2008 Legislation

  George H. Coughlin II  2002  All Rights Reserved          Return to Home Page


2008 Legislation With Notice 2009-9 Update

In December 2008, H.R. 7327 passed both houses of Congress by a unanimous vote and was signed by the President on December 23.  The Worker, Retiree and Employer Recovery Act of 2008 (PL 110-458, 12/23/2008) contains several provisions that impact distribution planning from Individual Retirement Plans (IRA’s), Qualified Retirement Plans (QRP’s) and Tax Sheltered Annuities (TSA’s) under 403(b).   [See subparagraph (H) added to IRC 401(a)(9)]  In some situations, the 2008 legislation has a profound impact on individual taxpayers.  Therefore, please use the following commentary as an addendum to the remarks found in other locations on this web site.   

2009 Temporary Waiver of Minimum Required Distributions

Lifetime Distributions:  IRA owners and participants in defined contribution QRP’s, and 403(b) plans need not withdraw funds from those plans for 2009 in order to fulfill the required distribution rules of 401(a)(9)(A) for those age 70 and older.  For example, a retired participant who will attain age 77 on his/her birthday in 2009 need not take a minimum distribution from his/her plan for 2009.   [401(a)(9)(H)(i)]   (Please see comments below dealing with participants that attained age 70 in 2008 or 2009.)  

Distributions to Beneficiaries: 

1.       Death On or After the RBD:  Beneficiaries of deceased IRA owners or participants in defined contribution QRP’s and 403(b) plans need not withdraw funds from those plans for 2009 in order to fulfill the required distribution rules of 401(a)(9)(B).  Therefore, no withdrawal need be made by a fifty-two year old beneficiary of a deceased participant that died on or after reaching his/her Required Beginning Date (RBD) – regardless of the method used by the beneficiary to compute what would otherwise be a required distribution for 2009.  [401(a)(9)(H)(i)]    

2.      Death Before the RBD:  In the event an IRA owner or plan participant’s death took place in years 2004 through 2008, the legislation adds an extra year to the deadline under the 5-Year Rule of 401(a)(9)(B)(ii) for an individual that died before his/her Required Beginning Date.  In effect, the 5-Year Rule became a 6-Year Rule for deaths that occurred during those years.  Therefore, the beneficiary of an individual that died in 2006 that is withdrawing funds from the decedent’s account under the 5-Year Rule of 401(a)(9)(B)(ii) must complete those withdrawals by December 31, 2012 instead of 2011.  [401(a)(9)(H)(ii)(II)]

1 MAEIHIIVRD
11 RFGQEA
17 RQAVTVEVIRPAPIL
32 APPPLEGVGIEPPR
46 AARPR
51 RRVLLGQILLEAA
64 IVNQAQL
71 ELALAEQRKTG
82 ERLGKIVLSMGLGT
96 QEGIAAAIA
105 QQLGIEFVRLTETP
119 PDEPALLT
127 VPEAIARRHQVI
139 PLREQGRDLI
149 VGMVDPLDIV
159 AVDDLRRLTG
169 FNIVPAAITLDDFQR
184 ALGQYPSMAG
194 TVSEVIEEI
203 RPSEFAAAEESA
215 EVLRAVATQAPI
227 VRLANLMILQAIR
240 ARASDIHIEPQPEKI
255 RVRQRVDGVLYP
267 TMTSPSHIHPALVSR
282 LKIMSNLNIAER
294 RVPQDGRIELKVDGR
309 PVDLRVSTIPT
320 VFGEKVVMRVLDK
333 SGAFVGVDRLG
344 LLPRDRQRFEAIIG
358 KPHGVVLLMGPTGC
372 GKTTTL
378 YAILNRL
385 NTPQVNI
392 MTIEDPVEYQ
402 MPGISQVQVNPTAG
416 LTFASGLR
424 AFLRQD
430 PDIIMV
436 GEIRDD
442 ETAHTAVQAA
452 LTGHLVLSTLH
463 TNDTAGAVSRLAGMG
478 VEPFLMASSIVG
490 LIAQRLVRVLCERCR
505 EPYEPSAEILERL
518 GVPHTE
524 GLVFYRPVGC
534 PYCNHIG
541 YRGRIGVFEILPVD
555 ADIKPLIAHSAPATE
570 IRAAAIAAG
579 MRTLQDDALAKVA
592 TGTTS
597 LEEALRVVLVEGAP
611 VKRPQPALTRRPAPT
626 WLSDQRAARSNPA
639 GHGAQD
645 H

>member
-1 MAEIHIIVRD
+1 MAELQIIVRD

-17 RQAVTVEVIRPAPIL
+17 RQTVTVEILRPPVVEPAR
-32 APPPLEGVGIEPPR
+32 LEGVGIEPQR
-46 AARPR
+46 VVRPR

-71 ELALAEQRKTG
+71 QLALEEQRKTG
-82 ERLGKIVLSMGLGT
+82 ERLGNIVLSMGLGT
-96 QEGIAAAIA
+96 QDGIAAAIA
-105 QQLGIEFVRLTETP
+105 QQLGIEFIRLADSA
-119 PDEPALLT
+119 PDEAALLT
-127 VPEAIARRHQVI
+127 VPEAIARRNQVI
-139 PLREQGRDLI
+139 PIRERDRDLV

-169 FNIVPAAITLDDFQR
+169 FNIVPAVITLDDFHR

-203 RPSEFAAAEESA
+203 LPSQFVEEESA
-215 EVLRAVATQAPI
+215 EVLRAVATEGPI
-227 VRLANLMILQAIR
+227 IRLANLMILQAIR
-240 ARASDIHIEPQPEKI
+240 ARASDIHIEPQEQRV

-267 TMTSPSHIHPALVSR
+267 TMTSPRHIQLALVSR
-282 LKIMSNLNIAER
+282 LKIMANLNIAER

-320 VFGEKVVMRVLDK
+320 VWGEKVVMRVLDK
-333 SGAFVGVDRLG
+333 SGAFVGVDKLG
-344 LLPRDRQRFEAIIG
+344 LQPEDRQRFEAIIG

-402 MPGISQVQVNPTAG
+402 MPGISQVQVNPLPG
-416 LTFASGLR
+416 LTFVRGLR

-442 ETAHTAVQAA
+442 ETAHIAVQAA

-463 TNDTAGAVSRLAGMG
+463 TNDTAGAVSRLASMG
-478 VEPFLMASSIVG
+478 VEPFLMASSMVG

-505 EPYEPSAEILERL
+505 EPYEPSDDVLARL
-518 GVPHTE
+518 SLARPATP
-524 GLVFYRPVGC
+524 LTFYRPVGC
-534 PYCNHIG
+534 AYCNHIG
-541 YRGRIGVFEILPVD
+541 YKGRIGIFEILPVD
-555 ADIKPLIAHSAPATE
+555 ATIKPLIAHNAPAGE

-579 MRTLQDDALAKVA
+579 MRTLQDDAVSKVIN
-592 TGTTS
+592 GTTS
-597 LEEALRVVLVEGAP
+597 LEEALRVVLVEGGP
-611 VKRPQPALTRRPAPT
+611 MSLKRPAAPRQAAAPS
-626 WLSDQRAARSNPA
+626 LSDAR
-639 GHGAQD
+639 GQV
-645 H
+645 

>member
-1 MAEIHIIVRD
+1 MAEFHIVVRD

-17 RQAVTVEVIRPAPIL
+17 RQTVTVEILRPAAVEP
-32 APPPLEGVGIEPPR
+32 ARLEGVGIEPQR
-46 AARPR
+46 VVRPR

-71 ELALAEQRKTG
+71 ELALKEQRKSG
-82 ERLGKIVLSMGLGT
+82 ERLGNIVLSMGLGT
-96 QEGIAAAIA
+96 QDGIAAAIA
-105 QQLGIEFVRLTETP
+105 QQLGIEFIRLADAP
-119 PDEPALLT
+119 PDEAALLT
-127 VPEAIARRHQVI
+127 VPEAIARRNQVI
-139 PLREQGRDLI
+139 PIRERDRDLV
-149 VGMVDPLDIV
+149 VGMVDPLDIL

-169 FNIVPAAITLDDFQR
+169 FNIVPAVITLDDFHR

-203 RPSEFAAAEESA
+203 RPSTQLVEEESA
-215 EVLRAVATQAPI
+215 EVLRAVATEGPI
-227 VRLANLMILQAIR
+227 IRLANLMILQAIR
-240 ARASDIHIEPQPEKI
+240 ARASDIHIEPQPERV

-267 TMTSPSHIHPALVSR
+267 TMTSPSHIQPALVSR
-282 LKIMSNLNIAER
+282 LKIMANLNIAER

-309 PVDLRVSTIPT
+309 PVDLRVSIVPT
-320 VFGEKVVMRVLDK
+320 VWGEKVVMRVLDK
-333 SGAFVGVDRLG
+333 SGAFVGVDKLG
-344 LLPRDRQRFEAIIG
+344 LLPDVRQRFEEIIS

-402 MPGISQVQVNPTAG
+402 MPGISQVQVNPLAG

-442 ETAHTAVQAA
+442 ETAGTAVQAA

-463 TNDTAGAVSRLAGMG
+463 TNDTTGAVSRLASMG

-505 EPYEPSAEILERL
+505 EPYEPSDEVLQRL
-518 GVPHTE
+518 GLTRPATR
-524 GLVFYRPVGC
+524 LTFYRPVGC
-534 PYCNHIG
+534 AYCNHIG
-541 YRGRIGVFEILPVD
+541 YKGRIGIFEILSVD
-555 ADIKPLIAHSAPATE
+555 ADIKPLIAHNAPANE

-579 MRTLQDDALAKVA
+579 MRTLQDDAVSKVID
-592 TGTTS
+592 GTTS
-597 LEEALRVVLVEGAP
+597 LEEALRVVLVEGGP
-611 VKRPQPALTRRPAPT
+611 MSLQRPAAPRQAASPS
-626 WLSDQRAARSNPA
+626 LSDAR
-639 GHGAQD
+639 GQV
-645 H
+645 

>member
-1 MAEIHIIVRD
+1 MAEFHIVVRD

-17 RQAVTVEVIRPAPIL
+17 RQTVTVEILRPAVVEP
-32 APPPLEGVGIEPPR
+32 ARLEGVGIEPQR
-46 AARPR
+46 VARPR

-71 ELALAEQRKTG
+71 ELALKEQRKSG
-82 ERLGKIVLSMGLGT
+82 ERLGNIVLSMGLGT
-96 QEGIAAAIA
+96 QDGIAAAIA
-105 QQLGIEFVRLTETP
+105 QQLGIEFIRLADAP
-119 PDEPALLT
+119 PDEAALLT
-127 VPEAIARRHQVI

Person Reaching Age 70 in 2008 or 2009:  An individual that attains age 70 is normally required to take a minimum distribution for the year in which he/she reaches that age threshold.  Under longstanding rules, that first year’s required distribution may be delayed until April 1 of the following year – otherwise known as the Required Beginning Date (RBD).   Regrettably, the 2009 distribution moratorium provided by the new legislation (WRERA 2008) is not altogether clear when it comes to individuals that reach age 70 in 2008 or 2009.  A literal reading of the IRC as amended by WRERA 2008 leads to some VERY strange results.  In fact, the final legislation appears to be inconsistent with the Committee Reports.  Fortunately, the Service issued clarification via Notice 2009-9 on January 9, 2009.  In that notice, the IRS states that WRERA does not waive 2008 required distributions for IRA owners or retired participants in defined contribution QRP’s and 403(b) plans who attained age 70 in 2008 but opted to delay taking the distribution until April 1, 2009.  Therefore, April 1, 2009 is still the deadline for those individuals to withdraw their first minimum distribution.  Furthermore, the notice confirms that the 2009 waiver under WRERA also applies to individuals who attain age 70 in 2009 – even though these taxpayers are eligible to postpone taking their 2009 required distribution until April 1, 2010.  These individuals have no required distribution for 2009.  Instead, their first required distribution will be for year 2010.  Presumably, the deadline for their 2010 required distribution will be December 31, 2010 because 2010 is NOT the year in which they attain age 70.  That is to say, their initial distribution cannot be delayed until April 1, 2011.